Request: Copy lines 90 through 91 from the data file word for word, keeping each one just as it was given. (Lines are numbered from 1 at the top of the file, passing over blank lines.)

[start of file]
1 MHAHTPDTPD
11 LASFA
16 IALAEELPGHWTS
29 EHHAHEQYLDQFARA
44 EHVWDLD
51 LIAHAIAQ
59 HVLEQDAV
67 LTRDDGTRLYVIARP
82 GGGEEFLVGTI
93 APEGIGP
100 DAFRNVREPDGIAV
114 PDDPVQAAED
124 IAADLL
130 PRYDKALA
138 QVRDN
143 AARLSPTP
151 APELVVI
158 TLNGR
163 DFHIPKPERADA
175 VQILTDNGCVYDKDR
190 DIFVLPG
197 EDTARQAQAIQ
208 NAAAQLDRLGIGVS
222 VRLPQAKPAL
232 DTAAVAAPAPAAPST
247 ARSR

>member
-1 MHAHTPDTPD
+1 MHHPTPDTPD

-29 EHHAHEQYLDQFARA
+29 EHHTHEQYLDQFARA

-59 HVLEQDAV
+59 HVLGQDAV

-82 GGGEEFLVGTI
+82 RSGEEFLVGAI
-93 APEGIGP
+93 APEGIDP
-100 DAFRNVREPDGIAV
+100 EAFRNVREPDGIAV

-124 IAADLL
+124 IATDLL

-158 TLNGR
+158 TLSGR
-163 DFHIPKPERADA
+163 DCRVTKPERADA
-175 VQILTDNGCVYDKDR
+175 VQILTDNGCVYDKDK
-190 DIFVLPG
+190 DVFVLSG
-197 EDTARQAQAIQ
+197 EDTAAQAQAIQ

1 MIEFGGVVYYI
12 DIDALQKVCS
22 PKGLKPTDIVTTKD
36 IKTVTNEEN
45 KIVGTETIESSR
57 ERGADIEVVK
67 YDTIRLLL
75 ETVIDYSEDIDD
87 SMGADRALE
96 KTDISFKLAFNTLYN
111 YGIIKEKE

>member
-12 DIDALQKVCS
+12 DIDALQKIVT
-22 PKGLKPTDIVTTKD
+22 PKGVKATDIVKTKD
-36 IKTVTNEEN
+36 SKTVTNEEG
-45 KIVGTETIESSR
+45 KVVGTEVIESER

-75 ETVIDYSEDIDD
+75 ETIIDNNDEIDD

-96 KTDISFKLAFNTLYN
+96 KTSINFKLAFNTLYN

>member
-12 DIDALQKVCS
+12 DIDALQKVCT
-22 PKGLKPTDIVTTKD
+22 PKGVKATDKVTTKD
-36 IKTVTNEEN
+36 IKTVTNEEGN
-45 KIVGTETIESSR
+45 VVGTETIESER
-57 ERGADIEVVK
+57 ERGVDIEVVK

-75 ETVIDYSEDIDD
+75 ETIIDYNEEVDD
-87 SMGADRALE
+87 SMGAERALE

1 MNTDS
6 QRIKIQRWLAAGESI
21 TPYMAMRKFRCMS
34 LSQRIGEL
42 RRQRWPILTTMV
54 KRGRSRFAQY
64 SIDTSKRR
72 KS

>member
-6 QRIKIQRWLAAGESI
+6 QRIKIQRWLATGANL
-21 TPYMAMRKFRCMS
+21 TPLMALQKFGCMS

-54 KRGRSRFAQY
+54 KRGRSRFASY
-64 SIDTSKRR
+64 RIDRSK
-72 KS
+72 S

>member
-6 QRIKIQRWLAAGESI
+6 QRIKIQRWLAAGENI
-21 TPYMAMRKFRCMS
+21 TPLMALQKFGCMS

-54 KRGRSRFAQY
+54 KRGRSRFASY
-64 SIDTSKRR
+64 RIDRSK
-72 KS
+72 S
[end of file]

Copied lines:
+87 SMGAERALE

1 MNTDS